4. How else might the average person experience the benefits of your lab’s research?
We’re working with the Department of Homeland Security and the TSA to build a new type of security scanner, based on x-ray diffraction techniques—that’s different from x-ray phase contrast. At security checkpoints inside airports, a wide variety of materials in carry-on luggage get flagged because they have absorption properties that are similar to banned substances. An X-ray diffraction scanner would be accurate and efficient, saving dollars for the taxpayer and also giving travelers a quicker, smoother process.
If we succeed in extending some of these x-ray techniques to clinical spaces and food inspection facilities—anywhere that X-ray function is built into the function of the space—that speeds up processes and pays dividends to everybody.
diffraction: the spreading of waves around obstacles.
5. Are there opportunities for undergraduate students in your lab? How would their experience be different from a grad student’s experience?
I’m a big proponent of undergraduate education and research. Very few universities have an applied physics department, so optics-focused research usually lives within electrical and computer engineering departments. So, because much of the work we perform in our lab does not align exactly with core undergraduate courses in ECE, there can be a significant learning curve. The ideal undergraduate researcher, therefore, is someone who wants to start early— as a second-year student, perhaps—and spend multiple years learning the skills they need to be successful in this lab. They might decide on a project that is less time-consuming, like a computer simulation, or they might decide to tackle an entire experiment, which requires skills that need to be learned and cultivated over a longer period of time. If an undergraduate student is committed to the idea of taking on a big project like that, they’ll get the benefit of experiencing real breadth across disciplines. They’ll get experience analyzing, simulating and building.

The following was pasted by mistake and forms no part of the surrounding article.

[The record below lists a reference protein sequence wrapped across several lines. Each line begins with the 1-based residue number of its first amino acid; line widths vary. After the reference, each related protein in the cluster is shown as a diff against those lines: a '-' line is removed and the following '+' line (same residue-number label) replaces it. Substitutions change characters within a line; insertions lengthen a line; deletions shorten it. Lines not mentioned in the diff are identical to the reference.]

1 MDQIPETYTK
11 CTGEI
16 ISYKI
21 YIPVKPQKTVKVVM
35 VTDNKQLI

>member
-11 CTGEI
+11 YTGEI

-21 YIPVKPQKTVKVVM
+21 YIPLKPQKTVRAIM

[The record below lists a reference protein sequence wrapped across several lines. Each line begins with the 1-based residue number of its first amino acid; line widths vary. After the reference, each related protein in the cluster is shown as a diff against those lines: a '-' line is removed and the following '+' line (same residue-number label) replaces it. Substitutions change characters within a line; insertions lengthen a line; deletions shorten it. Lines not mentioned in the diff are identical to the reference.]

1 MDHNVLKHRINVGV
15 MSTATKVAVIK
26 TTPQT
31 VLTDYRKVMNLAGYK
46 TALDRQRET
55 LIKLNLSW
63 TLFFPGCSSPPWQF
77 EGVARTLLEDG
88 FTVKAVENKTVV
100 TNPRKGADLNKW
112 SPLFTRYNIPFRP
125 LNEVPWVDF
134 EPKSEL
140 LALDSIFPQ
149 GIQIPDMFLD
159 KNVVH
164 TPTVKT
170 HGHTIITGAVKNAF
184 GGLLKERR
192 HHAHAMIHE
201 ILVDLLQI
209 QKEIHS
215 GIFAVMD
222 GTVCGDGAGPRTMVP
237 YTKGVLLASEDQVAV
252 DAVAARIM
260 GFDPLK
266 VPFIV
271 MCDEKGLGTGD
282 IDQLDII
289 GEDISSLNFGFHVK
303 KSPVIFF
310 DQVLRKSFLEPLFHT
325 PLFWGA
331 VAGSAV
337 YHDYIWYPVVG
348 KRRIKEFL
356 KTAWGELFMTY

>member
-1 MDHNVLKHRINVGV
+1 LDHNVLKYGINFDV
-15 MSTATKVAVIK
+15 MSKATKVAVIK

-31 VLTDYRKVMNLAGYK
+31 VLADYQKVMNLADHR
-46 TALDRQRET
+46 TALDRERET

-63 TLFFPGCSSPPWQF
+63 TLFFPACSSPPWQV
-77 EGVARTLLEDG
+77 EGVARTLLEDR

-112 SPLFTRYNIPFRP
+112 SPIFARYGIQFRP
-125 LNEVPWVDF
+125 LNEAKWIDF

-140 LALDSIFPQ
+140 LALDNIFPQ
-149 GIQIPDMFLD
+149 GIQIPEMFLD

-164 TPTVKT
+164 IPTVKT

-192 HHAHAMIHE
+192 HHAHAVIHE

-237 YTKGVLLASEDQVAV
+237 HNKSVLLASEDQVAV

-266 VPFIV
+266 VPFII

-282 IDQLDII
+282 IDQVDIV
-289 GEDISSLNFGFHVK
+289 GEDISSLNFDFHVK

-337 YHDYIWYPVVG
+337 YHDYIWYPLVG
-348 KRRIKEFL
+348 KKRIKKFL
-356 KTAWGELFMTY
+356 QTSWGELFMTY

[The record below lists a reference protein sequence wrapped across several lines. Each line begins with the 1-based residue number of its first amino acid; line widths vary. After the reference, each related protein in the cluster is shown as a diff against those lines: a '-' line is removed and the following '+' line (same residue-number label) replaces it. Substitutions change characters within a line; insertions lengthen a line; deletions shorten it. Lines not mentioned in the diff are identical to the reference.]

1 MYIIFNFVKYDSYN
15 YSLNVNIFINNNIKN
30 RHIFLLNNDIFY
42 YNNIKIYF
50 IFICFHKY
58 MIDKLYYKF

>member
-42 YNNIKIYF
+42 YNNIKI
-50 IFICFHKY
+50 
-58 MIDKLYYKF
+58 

When admitting graduate students to my lab, I look for an academic background that demonstrates a knowledge of physics and analytical skills. Many times, in other labs and other schools, a graduate student owns only a tiny part of a much bigger enterprise, but in my group almost every graduate student owns their own experiment and controls every piece of it, from theory to simulation. So, as far as knowledge and experience go, I look for breadth rather than depth.
6. What advice do you have for prospective students about finding a great lab “match”?
It would be foolish of me to say, “have a great idea of what you want to do after graduate school when you’re looking for a group.” My own undergrad degree was in mechanical engineering and I worked as a mechanical engineer for three and a half years before starting grad school in physics. I had no interest in academia until almost immediately before I accepted my first academic position.
What I can say is, “be aware of the kinds of problems you like to solve.” Grad school is all about learning to solve problems. Do you like working with your hands to make physical things? Do you like the computational aspect of research? Understanding the different ways that we attack problems in engineering is important, and if you can really develop a good feel for your preference, you can find a group to match.
Also, contradicting all of that advice, is this: be open to change. If you’re not willing to consider new things, you’re missing out. Again, I’ll hold myself up as a poster child—a single colloquium that I attended as I was wrapping up my PhD opened my eyes to computational sensing and completely changed the course of my life. If I had been resolute in my dedication to my area of graduate study—the physics of ultracold atoms, that never would have happened.
7. What qualities make a successful grad student?
The most successful people I see in grad school are the ones who take problems as personal challenges.
Perseverance. Research is often a sequence of repeated disappointments until you make the final breakthrough. It’s hard! The most successful people I see in grad school are the ones who take problems as personal challenges. They have a mindset that says, “I am going to be the one who cracks the code.” It doesn’t matter if they experience failure after failure—the willingness to get up off the ground and keep throwing oneself at the problem is probably a prime indicator of grad school success.